Big BoyBeen three years with the Harley Davidson Superlow 883.

I have been itching to get me a bigger bike. The choices ranged from a Street Bob to a Fat Boy. Was seriously contemplating buying a Fat Boy when the opportunity to buy a Triumph Thunderbird Storm LT presented itself.

The bike was eye-poppingly gorgeous. That was it, the decision was made and I have got myself a seriously big cruise bike.

The Triumph Thunderbird Storm LT.

Engine capacity and weight wise it is more than 2x my Harley Superlow. 1700 CC and more than 400 KGs (when loaded).

(Aside: This takes the family count to 3 🙂 )

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Predictably, I was a little skeptical of how I will be able to handle it. While I am bigger than the average Joe, 400Kg + of bike is seriously BIG.

This Wednesday I got an opportunity to take the bike on a big broad road, thanks to my office offsite.

Rode it out of JP Nagar for the first time. Out on to the airport road. Having reached close to the destination well ahead of time, I decided to go and cruise some miles on the Hyderabad highway. It was a great opportunity to experience the ride. Got an opportunity to open the throttle a bit and feel the wind. It was fluidity in motion.

Next day the off-site ended around 5-30 pm, giving me the opportunity to ride the beast in total peak hour traffic. Something that I was dreading.

Here are my thoughts after my first real ride on the Thunderbird LT.

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Obviously, the bike is really heavy to move around from a stationery position. Especially if you are trying to back out of a parking. The Superlow itself is a bit heavy to pull out of parking and this one is seriously tough. So, whenever looking to park this baby, have to make sure that I can come out of the parking easily enough. Most often though try and park in reverse, facing the way you will be heading out.

Because it is so heavy, like all cruisers you need to make sure the bike is vertical at point of stopping or even slowing down. And preferably, keep it in a straight line. In peak hour traffic, straight line was the toughest challenge.

But once you are on the move, my word, the Thunderbird LT can eat up the road like nobody’s business.

The seating position is perfect, keeps your relaxed and the back straight. The stock seat has plenty of cushion and good back support built-in, the pillion seat adds further support too. The foot boards just make the whole ride so much more comfortable, never thought it would make so much of difference. Would expressly recommend, all those wanting to do long rides, to immediately upgrade pegs to boards. Seriously.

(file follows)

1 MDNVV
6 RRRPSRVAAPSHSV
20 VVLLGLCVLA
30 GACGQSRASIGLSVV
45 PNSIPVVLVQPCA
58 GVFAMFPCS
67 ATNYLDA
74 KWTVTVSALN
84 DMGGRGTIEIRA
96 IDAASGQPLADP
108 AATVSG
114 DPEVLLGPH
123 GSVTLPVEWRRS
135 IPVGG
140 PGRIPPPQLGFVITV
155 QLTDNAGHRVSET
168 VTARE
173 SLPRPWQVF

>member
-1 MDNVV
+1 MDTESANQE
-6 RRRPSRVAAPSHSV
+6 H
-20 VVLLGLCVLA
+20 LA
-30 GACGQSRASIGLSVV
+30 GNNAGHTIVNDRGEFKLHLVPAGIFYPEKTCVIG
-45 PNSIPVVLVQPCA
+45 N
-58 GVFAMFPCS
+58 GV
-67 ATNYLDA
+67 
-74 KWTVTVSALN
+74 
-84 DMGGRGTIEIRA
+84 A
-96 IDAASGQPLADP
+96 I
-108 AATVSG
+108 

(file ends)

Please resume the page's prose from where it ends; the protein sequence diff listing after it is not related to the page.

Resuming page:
Now to speak of the power. Even in low gears, steering from a standstill, the bike can literally rocket off. The size and comfortable stance belies the kind of Torque and power it generates. In most cases you will leave the rest of the people at the signal staring in awe, unless there be superbikes.

Once in motion the bike handles like a dream, you have immense power available to you in almost all gears, so you can cruise and rev up whenever you want. More than once I just kicked the bike in to 20kph more by just revving a little bit. This worked even in fifth gear, did not get a chance to get to the 6th.

It is totally planted and rock solid on the road (plus side of the 400+ Kg), I hit a few bumps and a couple of potholes, did not have any impact in the least. The clearance is pretty good too, did not scrape any speed-breakers. Riding the Superlow for 3 years I am very conscious of speed breakers and the clearance, you can say I have developed serious respect for them.

The bumps and speed breakers gave an opportunity to get a feel for the shock-absorbers. They are good, you can feel the cushioning of the bump. They are really soft on the bumps, but not so responsive that they act as a damper on normal speed and uneven roads.

I also loved the ability of the bike to take curves, the weight comes in handy of course. While I did not go on any hills, just the usual sweeping turns on the highway. I found that I did not need to adjust anything to hold a line through the curves. Just lean on the handle bars a little and you are in business. Need to do some hill riding to get the hang of it though.

Need to figure a way to get someone to photograph me on one of these long sweeping highway curves.

The one issue I did find was with the handling at very low speeds. As I was stuck in traffic on the Hebbal flyover, I had plenty of opportunity to test this out as well. The handle bar wobbles and needs really firm handling, pressuring your arms.

Heating, peak traffic gives one the chance to really test the heating effect. Given the size of the engine, it was not too bad really. Especially when compared to the air cooled Harley I have been riding. Of course, this is liquid cooled with a huge radiator up front. However, it did get uncomfortable, so much that after an hour of riding in first and second gear I actually stopped for a few minutes to cool myself and the bike down. So, not really a bike for that city commute.

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Cooling down, both of us, self and the bike.

Last but not the least is the road presence. No one can ‘not notice’ this bike on the road. The massive size, the sheer volume of air it occupies is enough. The curves, the blue-white color, the windshield, the saddle bags, the lights all lend to the uber-cool look on the road. Then to add to it is the sound of twin engines revving.

All in all it is an awesome bike.

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Here is to many many miles to go.

Ride Hard, Ride Safe!

 

 

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